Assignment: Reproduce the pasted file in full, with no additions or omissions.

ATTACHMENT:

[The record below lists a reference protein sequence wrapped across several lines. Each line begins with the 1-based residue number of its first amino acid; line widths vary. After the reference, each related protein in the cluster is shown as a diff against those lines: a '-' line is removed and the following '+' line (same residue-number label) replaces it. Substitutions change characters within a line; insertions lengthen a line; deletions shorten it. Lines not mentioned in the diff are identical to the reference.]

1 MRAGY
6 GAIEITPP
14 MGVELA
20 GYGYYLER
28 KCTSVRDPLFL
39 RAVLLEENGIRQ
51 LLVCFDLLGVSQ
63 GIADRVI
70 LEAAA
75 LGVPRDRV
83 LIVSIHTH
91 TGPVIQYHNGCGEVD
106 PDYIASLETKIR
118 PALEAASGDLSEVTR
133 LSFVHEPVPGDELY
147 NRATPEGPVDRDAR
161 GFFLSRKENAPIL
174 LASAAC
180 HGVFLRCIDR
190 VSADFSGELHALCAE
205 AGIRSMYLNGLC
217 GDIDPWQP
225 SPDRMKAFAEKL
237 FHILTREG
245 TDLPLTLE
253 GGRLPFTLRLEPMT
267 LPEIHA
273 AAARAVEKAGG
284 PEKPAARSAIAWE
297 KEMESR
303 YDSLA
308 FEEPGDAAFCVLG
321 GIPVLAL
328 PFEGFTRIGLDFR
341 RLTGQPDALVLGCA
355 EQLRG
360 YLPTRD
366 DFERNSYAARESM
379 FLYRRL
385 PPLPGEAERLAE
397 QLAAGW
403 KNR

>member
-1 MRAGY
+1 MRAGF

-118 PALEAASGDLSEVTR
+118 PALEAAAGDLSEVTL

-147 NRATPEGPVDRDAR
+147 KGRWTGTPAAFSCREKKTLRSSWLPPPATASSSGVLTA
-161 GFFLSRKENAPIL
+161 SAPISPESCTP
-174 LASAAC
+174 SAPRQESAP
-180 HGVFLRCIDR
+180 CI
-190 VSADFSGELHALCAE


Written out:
[The record below lists a reference protein sequence wrapped across several lines. Each line begins with the 1-based residue number of its first amino acid; line widths vary. After the reference, each related protein in the cluster is shown as a diff against those lines: a '-' line is removed and the following '+' line (same residue-number label) replaces it. Substitutions change characters within a line; insertions lengthen a line; deletions shorten it. Lines not mentioned in the diff are identical to the reference.]

1 MRAGY
6 GAIEITPP
14 MGVELA
20 GYGYYLER
28 KCTSVRDPLFL
39 RAVLLEENGIRQ
51 LLVCFDLLGVSQ
63 GIADRVI
70 LEAAA
75 LGVPRDRV
83 LIVSIHTH
91 TGPVIQYHNGCGEVD
106 PDYIASLETKIR
118 PALEAASGDLSEVTR
133 LSFVHEPVPGDELY
147 NRATPEGPVDRDAR
161 GFFLSRKENAPIL
174 LASAAC
180 HGVFLRCIDR
190 VSADFSGELHALCAE
205 AGIRSMYLNGLC
217 GDIDPWQP
225 SPDRMKAFAEKL
237 FHILTREG
245 TDLPLTLE
253 GGRLPFTLRLEPMT
267 LPEIHA
273 AAARAVEKAGG
284 PEKPAARSAIAWE
297 KEMESR
303 YDSLA
308 FEEPGDAAFCVLG
321 GIPVLAL
328 PFEGFTRIGLDFR
341 RLTGQPDALVLGCA
355 EQLRG
360 YLPTRD
366 DFERNSYAARESM
379 FLYRRL
385 PPLPGEAERLAE
397 QLAAGW
403 KNR

>member
-1 MRAGY
+1 MRAGF

-118 PALEAASGDLSEVTR
+118 PALEAAAGDLSEVTL

-147 NRATPEGPVDRDAR
+147 KGRWTGTPAAFSCREKKTLRSSWLPPPATASSSGVLTA
-161 GFFLSRKENAPIL
+161 SAPISPESCTP
-174 LASAAC
+174 SAPRQESAP
-180 HGVFLRCIDR
+180 CI
-190 VSADFSGELHALCAE